• Should we be creating regional social innovation funds that aim to maximise their social return on investment SROI? Can these be supported by the ESF? How would they be structured?
  • Is it possible for government to support disruptive innovations? How can we promote innovations which by their very nature are a form of ‘contre pouvoir’ or anti power or at least against the prevailing paradigm.
  • Why do we have lots of new ideas that are developed through projects but relatively few that make it through to the mainstream? What needs to change in the financing of innovation in the ESF so that more ideas go from conception (or invention) to innovation.

SPEAKERS’ CONTRIBUTIONS

K’CIDADE

Nicholas McKinley, Aga Khan Foundation

K'cidade supports urban communities in their active participation in improving their lives and in creating sustainable development. The project invests in tools, methods and practices for individual organisational and community capacity-building.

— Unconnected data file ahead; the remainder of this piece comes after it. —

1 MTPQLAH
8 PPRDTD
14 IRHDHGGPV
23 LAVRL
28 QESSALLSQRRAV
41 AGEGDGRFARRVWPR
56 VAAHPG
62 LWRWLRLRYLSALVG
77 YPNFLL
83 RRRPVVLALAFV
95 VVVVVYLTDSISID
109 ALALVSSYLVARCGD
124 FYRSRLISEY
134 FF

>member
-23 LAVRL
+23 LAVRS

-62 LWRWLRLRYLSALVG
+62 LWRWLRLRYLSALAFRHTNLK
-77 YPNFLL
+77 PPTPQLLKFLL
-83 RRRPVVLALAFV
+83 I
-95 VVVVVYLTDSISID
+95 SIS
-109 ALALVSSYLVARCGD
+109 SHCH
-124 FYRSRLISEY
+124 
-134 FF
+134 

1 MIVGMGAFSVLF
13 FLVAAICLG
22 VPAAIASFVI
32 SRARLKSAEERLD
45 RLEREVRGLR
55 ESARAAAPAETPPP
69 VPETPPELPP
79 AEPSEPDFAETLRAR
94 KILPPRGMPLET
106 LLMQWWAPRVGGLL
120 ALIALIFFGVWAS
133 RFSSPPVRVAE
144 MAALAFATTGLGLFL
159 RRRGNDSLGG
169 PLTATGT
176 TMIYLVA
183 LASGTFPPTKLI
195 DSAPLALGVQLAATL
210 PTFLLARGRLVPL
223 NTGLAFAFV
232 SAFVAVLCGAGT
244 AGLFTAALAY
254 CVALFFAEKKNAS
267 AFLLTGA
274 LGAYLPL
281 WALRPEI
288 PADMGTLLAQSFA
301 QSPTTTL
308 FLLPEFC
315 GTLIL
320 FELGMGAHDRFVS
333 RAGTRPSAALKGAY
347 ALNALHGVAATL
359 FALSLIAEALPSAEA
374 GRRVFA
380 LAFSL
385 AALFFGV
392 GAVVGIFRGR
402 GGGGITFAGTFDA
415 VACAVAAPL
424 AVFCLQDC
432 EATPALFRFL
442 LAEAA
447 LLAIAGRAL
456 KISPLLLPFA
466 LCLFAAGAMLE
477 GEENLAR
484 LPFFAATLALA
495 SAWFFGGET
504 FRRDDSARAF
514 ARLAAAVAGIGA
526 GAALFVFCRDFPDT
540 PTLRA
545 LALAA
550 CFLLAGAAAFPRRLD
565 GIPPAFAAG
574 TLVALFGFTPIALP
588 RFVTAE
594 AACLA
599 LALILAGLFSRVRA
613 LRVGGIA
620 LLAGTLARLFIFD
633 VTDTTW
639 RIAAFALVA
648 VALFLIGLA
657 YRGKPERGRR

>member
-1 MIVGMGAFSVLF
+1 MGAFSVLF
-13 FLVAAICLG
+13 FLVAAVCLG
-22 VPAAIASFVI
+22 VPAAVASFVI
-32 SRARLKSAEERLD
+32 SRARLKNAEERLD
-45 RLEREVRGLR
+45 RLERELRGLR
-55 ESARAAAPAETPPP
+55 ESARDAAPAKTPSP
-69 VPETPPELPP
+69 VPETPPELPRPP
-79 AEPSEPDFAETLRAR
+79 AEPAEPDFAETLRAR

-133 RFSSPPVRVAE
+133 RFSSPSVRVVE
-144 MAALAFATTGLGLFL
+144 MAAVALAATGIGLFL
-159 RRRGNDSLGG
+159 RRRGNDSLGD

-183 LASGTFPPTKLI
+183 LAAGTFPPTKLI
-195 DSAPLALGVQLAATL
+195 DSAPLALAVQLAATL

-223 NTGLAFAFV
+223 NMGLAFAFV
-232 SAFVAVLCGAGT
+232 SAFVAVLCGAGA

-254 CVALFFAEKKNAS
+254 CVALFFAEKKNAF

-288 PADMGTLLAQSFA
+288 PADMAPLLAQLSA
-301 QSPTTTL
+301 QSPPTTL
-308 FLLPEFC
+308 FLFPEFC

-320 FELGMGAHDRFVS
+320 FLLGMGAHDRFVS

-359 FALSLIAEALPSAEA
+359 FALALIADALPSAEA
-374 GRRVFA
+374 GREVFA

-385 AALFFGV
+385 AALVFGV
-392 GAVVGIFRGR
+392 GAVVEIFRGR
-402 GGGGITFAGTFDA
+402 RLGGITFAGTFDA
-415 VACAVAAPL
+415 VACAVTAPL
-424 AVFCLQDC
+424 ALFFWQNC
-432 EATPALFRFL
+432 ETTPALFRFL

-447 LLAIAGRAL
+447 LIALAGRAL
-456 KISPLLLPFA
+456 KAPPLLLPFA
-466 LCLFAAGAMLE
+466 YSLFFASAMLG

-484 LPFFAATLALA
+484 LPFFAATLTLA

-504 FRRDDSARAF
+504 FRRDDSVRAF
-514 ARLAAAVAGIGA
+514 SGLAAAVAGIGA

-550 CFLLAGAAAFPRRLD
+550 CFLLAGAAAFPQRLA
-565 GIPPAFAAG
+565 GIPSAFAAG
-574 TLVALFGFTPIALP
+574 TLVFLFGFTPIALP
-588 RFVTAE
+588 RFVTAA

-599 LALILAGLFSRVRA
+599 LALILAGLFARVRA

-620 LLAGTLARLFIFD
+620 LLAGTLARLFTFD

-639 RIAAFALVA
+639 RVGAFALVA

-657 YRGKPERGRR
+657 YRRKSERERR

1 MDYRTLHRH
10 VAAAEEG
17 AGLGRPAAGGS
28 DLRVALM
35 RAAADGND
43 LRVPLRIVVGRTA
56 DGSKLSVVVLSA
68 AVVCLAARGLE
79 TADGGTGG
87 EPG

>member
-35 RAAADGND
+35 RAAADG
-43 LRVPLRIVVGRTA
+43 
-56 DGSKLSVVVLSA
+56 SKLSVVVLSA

The K'CIDADE EQUAL project funded 14 closely interconnected actions from 2005-2007 to promote entrepreneurial spirit and a culture of autonomy and initiative. The project is distinctive in its belief that to achieve successful activation of disadvantaged groups in the long run, it is important first to mobilise communities and raise individual and community confidence. This attempts to tackle the root causes, rather than just the symptoms, of social exclusion and low entrepreneurialism. The project promoter is the Aga Khan Foundation, whose philosophy is that, with the right support, even impoverished individuals and communities can become the leaders of their own destiny and provide for themselves.